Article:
Washington Post Wonkblog: The Interesting Thing That Happened When Kansas Cut Taxes and California Hiked Them, by Jim Tankersley & Max Ehrenfreund:
In 2012, voters in California approved a measure to raise taxes on millionaires, bringing their top state income tax rate to 13.3 percent, the highest in the nation. Conservative economists predicted calamity, or at least a big slowdown in growth. Also that year, the governor of Kansas signed a series of changes to the state's tax code, including reducing income and sales tax rates. Conservative economists predicted a boom.
Neither of those predictions came true. Not right away -- California grew just fine in the year the tax hikes took effect -- and especially not in the medium term, as new economic data showed this week.
Now, correlation does not, as they say, equal causation, and two examples are but a small sample. But the divergent experiences of California and Kansas run counter to a popular view, particularly among conservative economists, that tax cuts tend to supercharge growth and tax increases chill it.
California's economy grew by 4.1 percent in 2015, according to new numbers from the Bureau of Economic Analysis, tying it with Oregon for the fastest state growth of the year. That was up from 3.1 percent growth for the Golden State in 2014, which was near the top of the national pack.
The Kansas economy, on the other hand, grew 0.2 percent in 2015. That's down from 1.2 percent in 2014, and below neighboring states such as Nebraska (2.1 percent) and Missouri (1.2 percent). Kansas ended the year with two consecutive quarters of negative growth -- a shrinking economy. By a common definition of the term, the state entered 2016 in recession. ...
Few, if any, economists would say today that the recovery has been sufficient for all Californians. But almost no one can say that raising taxes on the rich killed that recovery. Or that given a choice of the two states' economic performances over the past few years, you'd rather be Kansas.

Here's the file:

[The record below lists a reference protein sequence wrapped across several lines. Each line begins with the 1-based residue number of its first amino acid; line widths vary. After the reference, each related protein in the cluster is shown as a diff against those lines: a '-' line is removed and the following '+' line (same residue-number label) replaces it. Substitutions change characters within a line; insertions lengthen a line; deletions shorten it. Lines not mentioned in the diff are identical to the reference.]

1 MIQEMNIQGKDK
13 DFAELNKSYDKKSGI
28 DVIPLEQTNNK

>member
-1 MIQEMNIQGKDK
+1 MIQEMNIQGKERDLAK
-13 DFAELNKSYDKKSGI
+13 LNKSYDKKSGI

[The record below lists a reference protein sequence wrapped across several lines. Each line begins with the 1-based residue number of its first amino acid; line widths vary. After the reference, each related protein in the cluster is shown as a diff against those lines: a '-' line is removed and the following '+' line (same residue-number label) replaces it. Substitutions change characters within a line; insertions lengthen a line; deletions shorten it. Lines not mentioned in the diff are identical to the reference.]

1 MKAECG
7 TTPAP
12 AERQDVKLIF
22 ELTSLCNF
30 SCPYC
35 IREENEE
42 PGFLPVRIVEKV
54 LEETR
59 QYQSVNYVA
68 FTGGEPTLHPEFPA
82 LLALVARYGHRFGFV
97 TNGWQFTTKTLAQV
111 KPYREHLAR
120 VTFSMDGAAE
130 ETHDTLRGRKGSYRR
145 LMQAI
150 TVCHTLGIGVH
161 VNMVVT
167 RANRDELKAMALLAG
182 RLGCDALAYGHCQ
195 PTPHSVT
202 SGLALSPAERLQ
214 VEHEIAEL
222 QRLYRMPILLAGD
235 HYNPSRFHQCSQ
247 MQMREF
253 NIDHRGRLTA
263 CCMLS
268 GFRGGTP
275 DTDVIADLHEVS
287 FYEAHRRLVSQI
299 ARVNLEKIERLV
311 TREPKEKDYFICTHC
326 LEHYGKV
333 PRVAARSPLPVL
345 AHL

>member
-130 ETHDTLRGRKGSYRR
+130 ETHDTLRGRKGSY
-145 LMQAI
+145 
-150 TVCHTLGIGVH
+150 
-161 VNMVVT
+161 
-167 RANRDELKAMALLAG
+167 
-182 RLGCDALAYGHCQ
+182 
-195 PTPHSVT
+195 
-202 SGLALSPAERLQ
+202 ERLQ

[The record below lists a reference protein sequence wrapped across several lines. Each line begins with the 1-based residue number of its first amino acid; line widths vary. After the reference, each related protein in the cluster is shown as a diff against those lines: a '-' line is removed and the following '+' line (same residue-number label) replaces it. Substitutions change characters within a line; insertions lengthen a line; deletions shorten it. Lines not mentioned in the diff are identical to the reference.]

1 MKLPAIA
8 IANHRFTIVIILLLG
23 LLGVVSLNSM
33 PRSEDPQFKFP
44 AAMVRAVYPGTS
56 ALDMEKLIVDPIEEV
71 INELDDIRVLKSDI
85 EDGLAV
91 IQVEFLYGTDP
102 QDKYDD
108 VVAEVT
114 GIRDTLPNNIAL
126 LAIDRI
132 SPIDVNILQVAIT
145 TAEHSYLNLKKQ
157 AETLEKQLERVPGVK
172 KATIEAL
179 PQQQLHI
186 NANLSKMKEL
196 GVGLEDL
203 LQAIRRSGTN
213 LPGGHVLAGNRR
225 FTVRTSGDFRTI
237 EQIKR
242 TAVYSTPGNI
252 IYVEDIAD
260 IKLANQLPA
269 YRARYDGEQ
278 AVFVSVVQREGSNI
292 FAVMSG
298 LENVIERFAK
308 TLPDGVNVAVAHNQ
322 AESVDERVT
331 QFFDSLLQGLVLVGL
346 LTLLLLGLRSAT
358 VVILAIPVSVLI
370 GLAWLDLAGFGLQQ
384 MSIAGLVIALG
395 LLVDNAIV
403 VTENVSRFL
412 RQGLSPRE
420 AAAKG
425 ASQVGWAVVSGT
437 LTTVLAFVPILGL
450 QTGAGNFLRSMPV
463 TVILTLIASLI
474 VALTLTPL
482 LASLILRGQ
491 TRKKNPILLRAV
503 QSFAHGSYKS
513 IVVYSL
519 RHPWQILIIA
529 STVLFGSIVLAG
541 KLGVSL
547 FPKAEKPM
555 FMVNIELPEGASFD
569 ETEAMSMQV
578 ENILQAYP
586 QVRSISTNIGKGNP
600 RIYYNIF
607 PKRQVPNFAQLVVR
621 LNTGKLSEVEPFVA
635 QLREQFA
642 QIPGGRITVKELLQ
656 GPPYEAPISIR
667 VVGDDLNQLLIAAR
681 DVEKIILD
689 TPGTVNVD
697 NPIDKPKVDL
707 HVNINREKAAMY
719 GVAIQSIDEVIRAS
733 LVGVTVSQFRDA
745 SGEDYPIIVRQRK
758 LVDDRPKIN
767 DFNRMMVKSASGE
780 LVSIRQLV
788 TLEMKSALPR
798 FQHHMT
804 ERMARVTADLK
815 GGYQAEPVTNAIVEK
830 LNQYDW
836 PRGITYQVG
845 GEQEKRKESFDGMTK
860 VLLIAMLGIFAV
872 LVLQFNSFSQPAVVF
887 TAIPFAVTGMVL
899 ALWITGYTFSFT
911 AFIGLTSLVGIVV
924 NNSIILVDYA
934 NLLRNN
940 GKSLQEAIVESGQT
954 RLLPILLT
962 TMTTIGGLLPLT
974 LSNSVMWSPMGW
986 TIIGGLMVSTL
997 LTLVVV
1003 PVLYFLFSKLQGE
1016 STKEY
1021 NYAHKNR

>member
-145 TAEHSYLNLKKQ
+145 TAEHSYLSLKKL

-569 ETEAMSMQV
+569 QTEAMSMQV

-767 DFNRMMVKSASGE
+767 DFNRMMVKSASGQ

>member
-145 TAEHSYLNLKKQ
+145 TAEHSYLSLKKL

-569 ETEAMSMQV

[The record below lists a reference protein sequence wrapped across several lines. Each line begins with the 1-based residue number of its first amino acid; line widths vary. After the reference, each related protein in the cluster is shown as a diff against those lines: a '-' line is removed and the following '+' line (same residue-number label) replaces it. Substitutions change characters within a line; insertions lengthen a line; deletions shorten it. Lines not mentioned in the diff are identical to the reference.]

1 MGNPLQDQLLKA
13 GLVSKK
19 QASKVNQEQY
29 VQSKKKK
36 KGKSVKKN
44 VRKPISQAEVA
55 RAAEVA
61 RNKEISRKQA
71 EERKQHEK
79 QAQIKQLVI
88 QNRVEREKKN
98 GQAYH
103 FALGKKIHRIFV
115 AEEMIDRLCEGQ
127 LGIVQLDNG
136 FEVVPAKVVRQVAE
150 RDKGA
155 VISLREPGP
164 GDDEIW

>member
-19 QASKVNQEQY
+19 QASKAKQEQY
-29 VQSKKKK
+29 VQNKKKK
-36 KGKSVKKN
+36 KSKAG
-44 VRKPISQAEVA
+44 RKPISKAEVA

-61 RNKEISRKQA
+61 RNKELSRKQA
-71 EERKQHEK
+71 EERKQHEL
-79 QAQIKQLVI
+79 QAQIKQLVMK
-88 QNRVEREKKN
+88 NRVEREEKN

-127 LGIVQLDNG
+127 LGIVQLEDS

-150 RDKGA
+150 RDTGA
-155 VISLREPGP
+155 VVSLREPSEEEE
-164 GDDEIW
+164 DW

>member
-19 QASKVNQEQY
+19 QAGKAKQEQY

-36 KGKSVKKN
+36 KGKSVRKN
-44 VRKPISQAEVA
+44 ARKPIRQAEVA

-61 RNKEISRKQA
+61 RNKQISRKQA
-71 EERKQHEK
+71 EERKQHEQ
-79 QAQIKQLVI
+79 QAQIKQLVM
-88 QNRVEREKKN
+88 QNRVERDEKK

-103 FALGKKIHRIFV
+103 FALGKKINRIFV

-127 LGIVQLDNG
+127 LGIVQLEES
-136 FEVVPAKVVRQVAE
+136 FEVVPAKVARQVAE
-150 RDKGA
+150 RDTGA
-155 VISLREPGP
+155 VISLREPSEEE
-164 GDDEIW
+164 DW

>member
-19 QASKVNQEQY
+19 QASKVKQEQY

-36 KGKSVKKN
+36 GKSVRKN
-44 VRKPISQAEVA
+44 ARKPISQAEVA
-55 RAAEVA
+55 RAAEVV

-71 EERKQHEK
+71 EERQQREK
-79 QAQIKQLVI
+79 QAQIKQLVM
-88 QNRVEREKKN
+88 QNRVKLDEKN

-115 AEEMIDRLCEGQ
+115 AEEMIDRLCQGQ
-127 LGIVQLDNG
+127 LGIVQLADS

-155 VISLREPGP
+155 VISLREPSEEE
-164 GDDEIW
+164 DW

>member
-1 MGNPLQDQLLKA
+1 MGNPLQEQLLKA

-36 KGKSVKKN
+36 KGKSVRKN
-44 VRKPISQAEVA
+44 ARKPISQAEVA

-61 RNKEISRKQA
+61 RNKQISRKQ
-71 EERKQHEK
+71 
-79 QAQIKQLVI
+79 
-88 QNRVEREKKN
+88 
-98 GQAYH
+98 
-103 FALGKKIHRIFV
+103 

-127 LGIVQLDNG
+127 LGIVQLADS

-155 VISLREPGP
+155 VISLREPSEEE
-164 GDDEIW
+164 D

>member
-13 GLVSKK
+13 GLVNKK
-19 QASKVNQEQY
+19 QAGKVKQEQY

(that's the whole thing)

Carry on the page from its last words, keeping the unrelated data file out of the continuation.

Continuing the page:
(Hat Tip: Ted Seto.) For more, see Joseph Bankman (Stanford) & Paul L. Caron (Pepperdine), California Dreamin': Tax Scholarship in a Time of Fiscal Crisis, 48 U.C. Davis L. Rev. 405 (2014):
This essay makes three claims about the current state of tax law and academic tax scholarship in America: (1) the federal budget imbalance, caused by the failure of both political parties to raise the tax revenues needed to fund the nation’s spending priorities, is unsustainable and threatens our nation’s future; (2) tax scholars need to shift our focus from technocratic work to systemic solutions to the existential threat posed by this fiscal gap; and (3) California’s response to its seemingly intractable budget problems provides a template for resolving the federal budget stalemate in Washington, D.C.
Two years ago, both California and the nation were imperiled by long-term, structural, budget imbalances. California has reduced that peril by raising (already high) personal tax rates on the wealthy. The political success of that approach suggests that at the national level, Americans might be willing to support higher rates to maintain government services and move toward fiscal solvency.
The fiscal crisis highlights a problem with the dominant conception of legal tax scholarship. Under that conception, scholarship is (or should be) apolitical and confined to subjects about which the writer can demonstrate mastery. Unfortunately, the most pressing problem in the field is inescapably political and requires the scholar to address some issues about which no one can master. If we hew to a restrictive definition of scholarship, we limit our voice on a subject about which we have much to say.